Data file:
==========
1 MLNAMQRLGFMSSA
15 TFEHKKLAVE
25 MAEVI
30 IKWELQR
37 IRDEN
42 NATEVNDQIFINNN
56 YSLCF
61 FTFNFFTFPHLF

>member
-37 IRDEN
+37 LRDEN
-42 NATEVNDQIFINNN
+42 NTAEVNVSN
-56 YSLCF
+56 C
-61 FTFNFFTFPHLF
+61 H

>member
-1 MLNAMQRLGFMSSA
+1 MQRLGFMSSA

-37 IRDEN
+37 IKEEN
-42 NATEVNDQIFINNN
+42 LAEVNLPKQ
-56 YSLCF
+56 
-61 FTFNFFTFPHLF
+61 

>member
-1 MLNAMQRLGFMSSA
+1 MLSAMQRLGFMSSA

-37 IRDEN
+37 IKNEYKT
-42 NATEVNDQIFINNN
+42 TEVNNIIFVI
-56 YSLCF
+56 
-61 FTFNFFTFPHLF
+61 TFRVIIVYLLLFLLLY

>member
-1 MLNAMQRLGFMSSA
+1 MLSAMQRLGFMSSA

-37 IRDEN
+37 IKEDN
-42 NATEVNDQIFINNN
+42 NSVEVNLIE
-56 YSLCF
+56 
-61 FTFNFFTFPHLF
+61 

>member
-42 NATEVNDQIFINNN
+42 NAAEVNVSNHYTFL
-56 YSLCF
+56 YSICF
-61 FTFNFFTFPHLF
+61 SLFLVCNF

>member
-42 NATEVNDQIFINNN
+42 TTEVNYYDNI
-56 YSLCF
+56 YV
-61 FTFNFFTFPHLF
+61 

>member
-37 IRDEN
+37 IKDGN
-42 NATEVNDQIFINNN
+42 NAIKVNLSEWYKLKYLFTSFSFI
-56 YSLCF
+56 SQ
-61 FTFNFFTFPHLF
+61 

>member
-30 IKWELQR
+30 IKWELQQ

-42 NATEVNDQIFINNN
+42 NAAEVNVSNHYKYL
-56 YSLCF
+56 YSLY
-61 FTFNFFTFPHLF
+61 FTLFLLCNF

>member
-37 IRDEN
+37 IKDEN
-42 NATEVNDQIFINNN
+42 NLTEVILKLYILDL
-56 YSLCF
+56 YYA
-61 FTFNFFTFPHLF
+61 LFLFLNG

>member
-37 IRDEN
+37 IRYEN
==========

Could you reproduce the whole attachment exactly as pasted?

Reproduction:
1 MLNAMQRLGFMSSA
15 TFEHKKLAVE
25 MAEVI
30 IKWELQR
37 IRDEN
42 NATEVNDQIFINNN
56 YSLCF
61 FTFNFFTFPHLF

>member
-37 IRDEN
+37 LRDEN
-42 NATEVNDQIFINNN
+42 NTAEVNVSN
-56 YSLCF
+56 C
-61 FTFNFFTFPHLF
+61 H

>member
-1 MLNAMQRLGFMSSA
+1 MQRLGFMSSA

-37 IRDEN
+37 IKEEN
-42 NATEVNDQIFINNN
+42 LAEVNLPKQ
-56 YSLCF
+56 
-61 FTFNFFTFPHLF
+61 

>member
-1 MLNAMQRLGFMSSA
+1 MLSAMQRLGFMSSA

-37 IRDEN
+37 IKNEYKT
-42 NATEVNDQIFINNN
+42 TEVNNIIFVI
-56 YSLCF
+56 
-61 FTFNFFTFPHLF
+61 TFRVIIVYLLLFLLLY

>member
-1 MLNAMQRLGFMSSA
+1 MLSAMQRLGFMSSA

-37 IRDEN
+37 IKEDN
-42 NATEVNDQIFINNN
+42 NSVEVNLIE
-56 YSLCF
+56 
-61 FTFNFFTFPHLF
+61 

>member
-42 NATEVNDQIFINNN
+42 NAAEVNVSNHYTFL
-56 YSLCF
+56 YSICF
-61 FTFNFFTFPHLF
+61 SLFLVCNF

>member
-42 NATEVNDQIFINNN
+42 TTEVNYYDNI
-56 YSLCF
+56 YV
-61 FTFNFFTFPHLF
+61 

>member
-37 IRDEN
+37 IKDGN
-42 NATEVNDQIFINNN
+42 NAIKVNLSEWYKLKYLFTSFSFI
-56 YSLCF
+56 SQ
-61 FTFNFFTFPHLF
+61 

>member
-30 IKWELQR
+30 IKWELQQ

-42 NATEVNDQIFINNN
+42 NAAEVNVSNHYKYL
-56 YSLCF
+56 YSLY
-61 FTFNFFTFPHLF
+61 FTLFLLCNF

>member
-37 IRDEN
+37 IKDEN
-42 NATEVNDQIFINNN
+42 NLTEVILKLYILDL
-56 YSLCF
+56 YYA
-61 FTFNFFTFPHLF
+61 LFLFLNG

>member
-37 IRDEN
+37 IRYEN